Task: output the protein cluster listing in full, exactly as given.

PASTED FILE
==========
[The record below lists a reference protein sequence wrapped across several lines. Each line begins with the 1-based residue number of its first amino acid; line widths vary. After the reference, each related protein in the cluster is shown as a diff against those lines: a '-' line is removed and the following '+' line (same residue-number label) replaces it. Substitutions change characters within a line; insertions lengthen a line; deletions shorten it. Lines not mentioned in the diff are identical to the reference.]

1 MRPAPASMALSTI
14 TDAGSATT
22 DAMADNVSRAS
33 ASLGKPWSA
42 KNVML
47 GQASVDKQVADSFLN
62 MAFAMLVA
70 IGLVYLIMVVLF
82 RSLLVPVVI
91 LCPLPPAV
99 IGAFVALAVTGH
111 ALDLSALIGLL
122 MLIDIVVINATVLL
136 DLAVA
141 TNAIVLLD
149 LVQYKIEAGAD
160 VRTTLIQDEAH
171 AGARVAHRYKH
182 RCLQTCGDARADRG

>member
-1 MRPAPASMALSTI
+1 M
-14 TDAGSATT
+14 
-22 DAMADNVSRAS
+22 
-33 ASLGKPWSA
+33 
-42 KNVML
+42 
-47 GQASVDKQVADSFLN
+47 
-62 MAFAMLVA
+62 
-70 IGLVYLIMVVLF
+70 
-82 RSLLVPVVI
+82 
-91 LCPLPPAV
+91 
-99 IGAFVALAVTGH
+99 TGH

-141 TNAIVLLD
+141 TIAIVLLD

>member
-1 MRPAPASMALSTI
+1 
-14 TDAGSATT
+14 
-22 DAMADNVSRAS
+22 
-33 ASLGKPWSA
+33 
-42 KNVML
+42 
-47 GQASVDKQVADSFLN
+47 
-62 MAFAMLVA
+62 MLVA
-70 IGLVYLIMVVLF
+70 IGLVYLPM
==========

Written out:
[The record below lists a reference protein sequence wrapped across several lines. Each line begins with the 1-based residue number of its first amino acid; line widths vary. After the reference, each related protein in the cluster is shown as a diff against those lines: a '-' line is removed and the following '+' line (same residue-number label) replaces it. Substitutions change characters within a line; insertions lengthen a line; deletions shorten it. Lines not mentioned in the diff are identical to the reference.]

1 MRPAPASMALSTI
14 TDAGSATT
22 DAMADNVSRAS
33 ASLGKPWSA
42 KNVML
47 GQASVDKQVADSFLN
62 MAFAMLVA
70 IGLVYLIMVVLF
82 RSLLVPVVI
91 LCPLPPAV
99 IGAFVALAVTGH
111 ALDLSALIGLL
122 MLIDIVVINATVLL
136 DLAVA
141 TNAIVLLD
149 LVQYKIEAGAD
160 VRTTLIQDEAH
171 AGARVAHRYKH
182 RCLQTCGDARADRG

>member
-1 MRPAPASMALSTI
+1 M
-14 TDAGSATT
+14 
-22 DAMADNVSRAS
+22 
-33 ASLGKPWSA
+33 
-42 KNVML
+42 
-47 GQASVDKQVADSFLN
+47 
-62 MAFAMLVA
+62 
-70 IGLVYLIMVVLF
+70 
-82 RSLLVPVVI
+82 
-91 LCPLPPAV
+91 
-99 IGAFVALAVTGH
+99 TGH

-141 TNAIVLLD
+141 TIAIVLLD

>member
-1 MRPAPASMALSTI
+1 
-14 TDAGSATT
+14 
-22 DAMADNVSRAS
+22 
-33 ASLGKPWSA
+33 
-42 KNVML
+42 
-47 GQASVDKQVADSFLN
+47 
-62 MAFAMLVA
+62 MLVA
-70 IGLVYLIMVVLF
+70 IGLVYLPM